Giannoni, Davide Simone / Frade, Celina (eds)
Researching Language and the Law
Textual Features and Translation Issues
Year of Publication: 2010
Bern, Berlin, Bruxelles, Frankfurt am Main, New York, Oxford, Wien, 2010. 278 pp.
ISBN 978-3-0343-0443-6 pb. (Softcover)
ISBN 978-3-0351-0014-3 (eBook)
Weight: 0.410 kg, 0.904 lbs
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This volume reflects the latest work of scholars specialising in the linguistic and legal aspects of normative texts across languages (English, Danish, French, Italian, Spanish) and law systems. Like other domains of specialised language use, legal discourse is subject to the converging pressures of internationalisation and of emerging practices that destabilise well-established norms and routines. In an integrated, interdependent context, supranational laws, rules and procedures are gradually developed and harmonised to regulate issues that can no longer be dealt with by national laws alone, as in the case of the European Union. The contributors discuss the impact of such developments on the construction, evolution and hybridisation of legal texts, analysed both linguistically and from the practitioner’s standpoint.
Contents: Davide Simone Giannoni/Celina Frade: Introduction – Estrella Montolío Durán: Discourse, Grammar and Professional Discourse Analysis: The Function of Conditional Structures in Legal Writing – Susan Kermas: English Legal Discourse and the French Continuum – Stanisław Goźdź-Roszkowski: Responsibility and Welfare: Keywords and Semantic Categories in Legal Academic Journals – Vanda Polese/Stefania D’Avanzo: Linguistic and Legal Vagueness in EU Directives Harmonising Protection for Refugees and Displaced Persons – Ross Charnock: Traces of Orality in Common Law Judgments – Judith Turnbull: Harmonisation of the Law and Legal Cultures in the EU: A Linguistic Approach – Patrick Leroyer/Kirsten Wølch Rasmussen: Accessing Discursive Data Types in Legal Translation Dictionaries: The Case of Sans Préjudice de – Ángel M. Felices Lago: Axiological Analysis of Entries in a Spanish Law Dictionary and their English Equivalents – Christopher Goddard: Legal Linguists: As (In)substantial as Ghosts and True Love? – Iulia Daniela Negru: Acceptability versus Accuracy in Courtroom Interpreting – Francisco Vigier: Legal Translation and Interpreting in the UK Today – Rocco C. Loiacono: The Translation of Bilateral Agreements between Australia and Italy: Linguistic or Functional? – Cornelis J.W. Baaij: Translation in EU Legislative Procedure: A Receiver-Oriented Approach.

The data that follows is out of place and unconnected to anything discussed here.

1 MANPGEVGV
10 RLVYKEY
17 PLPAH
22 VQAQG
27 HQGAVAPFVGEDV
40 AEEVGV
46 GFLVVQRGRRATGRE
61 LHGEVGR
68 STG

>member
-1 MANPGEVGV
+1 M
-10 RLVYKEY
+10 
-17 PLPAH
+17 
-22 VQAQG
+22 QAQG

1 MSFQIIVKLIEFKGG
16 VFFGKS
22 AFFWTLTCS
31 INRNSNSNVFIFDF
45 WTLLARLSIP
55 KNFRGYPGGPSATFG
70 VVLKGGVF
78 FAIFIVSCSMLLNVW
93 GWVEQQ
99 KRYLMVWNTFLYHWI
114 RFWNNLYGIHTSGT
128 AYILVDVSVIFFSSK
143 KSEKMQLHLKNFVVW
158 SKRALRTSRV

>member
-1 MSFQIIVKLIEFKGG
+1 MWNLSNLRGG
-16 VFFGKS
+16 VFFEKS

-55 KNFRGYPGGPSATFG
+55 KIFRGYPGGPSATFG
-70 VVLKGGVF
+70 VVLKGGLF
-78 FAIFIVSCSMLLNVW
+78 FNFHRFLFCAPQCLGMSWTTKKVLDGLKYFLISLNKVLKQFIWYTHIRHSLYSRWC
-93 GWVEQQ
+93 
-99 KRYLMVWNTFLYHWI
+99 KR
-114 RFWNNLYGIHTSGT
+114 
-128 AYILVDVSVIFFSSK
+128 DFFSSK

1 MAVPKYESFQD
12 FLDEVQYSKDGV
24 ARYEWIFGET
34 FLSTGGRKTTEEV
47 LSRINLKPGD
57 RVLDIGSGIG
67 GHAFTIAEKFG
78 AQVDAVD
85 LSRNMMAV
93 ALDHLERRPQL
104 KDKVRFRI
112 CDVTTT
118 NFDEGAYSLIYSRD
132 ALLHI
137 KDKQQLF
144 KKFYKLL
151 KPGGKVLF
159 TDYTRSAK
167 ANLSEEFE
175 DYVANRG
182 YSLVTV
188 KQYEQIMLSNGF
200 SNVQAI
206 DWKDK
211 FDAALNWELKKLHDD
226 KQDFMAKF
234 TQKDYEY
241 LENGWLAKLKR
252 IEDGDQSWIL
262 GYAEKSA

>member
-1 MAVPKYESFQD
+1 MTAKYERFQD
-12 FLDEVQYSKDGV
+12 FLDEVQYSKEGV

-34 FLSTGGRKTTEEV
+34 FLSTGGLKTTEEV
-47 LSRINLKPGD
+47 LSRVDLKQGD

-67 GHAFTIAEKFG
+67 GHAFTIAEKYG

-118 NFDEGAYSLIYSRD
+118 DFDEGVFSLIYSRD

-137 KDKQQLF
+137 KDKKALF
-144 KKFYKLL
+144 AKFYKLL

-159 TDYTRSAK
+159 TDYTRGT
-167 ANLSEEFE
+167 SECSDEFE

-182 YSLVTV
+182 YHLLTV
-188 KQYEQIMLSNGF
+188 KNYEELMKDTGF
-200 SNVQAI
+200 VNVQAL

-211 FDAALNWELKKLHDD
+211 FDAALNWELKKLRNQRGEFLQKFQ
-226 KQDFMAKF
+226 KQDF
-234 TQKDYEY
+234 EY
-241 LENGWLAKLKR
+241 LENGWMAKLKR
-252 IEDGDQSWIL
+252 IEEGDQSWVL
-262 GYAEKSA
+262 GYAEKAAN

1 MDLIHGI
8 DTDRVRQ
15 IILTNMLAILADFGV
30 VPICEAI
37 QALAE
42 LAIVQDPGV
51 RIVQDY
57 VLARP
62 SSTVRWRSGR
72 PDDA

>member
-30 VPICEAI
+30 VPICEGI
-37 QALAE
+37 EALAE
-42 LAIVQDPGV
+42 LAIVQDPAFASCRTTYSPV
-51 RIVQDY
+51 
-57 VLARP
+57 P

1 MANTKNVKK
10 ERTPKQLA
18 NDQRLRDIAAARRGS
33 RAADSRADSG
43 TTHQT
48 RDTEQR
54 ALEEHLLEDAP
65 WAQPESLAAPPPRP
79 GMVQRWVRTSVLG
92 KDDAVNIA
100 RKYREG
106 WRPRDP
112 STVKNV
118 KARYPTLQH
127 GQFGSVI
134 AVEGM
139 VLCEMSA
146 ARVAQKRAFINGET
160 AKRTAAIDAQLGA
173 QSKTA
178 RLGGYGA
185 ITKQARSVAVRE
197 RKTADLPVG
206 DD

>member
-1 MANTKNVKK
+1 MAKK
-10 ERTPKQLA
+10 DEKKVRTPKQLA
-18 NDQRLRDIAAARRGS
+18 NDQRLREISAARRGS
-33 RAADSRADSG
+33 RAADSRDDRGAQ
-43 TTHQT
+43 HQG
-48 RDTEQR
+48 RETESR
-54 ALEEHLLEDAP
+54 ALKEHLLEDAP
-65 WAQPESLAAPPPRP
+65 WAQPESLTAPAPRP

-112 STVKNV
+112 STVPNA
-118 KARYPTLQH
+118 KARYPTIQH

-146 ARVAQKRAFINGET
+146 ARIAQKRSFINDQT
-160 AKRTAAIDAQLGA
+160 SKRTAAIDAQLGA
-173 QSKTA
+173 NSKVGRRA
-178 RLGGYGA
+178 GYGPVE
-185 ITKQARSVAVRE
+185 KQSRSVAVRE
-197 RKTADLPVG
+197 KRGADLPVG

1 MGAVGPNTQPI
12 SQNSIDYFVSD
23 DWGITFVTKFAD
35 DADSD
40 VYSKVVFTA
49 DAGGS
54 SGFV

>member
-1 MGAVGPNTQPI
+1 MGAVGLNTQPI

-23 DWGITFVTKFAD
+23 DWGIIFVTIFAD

About the author(s)/editor(s)
The Editors: Davide S. Giannoni, Ph.D., is an Assistant Professor of English at the University of Bergamo, in Northern Italy, whose Centre for LSP Research (CERLIS) he helped establish in 1999. His research on academic and professional genres has appeared in several international journals and volumes and he is completing a monograph entitled Mapping Academic Values in the Disciplines: A Corpus-Based Approach for Peter Lang. He has also co-edited Identity Traits in English Academic Discourse (2008) and New Trends in Specialized Discourse Analysis (2006).
Celina Frade, Ph.D., is Professor of English for Specific Purposes at the Rural Federal University of Rio de Janeiro, Brazil. She has conducted extensive research on legal English and more recently on the discourse of international arbitration and its implications for Brazilian legal practice. She is currently writing an introduction to legal English and a book on reading/drafting strategies in international contracts. Her work has been published in several volumes, including the Linguistic Insights series.
Linguistic Insights. Studies in Language and Communication. Vol. 121
Edited by Maurizio Gotti